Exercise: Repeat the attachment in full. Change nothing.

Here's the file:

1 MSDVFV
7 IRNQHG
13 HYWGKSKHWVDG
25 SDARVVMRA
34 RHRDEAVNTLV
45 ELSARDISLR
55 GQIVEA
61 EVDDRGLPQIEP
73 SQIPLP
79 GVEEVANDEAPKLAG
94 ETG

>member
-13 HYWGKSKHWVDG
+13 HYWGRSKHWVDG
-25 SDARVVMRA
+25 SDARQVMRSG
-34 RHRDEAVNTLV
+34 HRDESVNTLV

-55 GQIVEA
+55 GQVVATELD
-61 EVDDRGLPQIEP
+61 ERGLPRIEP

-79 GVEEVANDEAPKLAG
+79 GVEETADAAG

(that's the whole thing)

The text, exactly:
1 MSDVFV
7 IRNQHG
13 HYWGKSKHWVDG
25 SDARVVMRA
34 RHRDEAVNTLV
45 ELSARDISLR
55 GQIVEA
61 EVDDRGLPQIEP
73 SQIPLP
79 GVEEVANDEAPKLAG
94 ETG

>member
-13 HYWGKSKHWVDG
+13 HYWGRSKHWVDG
-25 SDARVVMRA
+25 SDARQVMRSG
-34 RHRDEAVNTLV
+34 HRDESVNTLV

-55 GQIVEA
+55 GQVVATELD
-61 EVDDRGLPQIEP
+61 ERGLPRIEP

-79 GVEEVANDEAPKLAG
+79 GVEETADAAG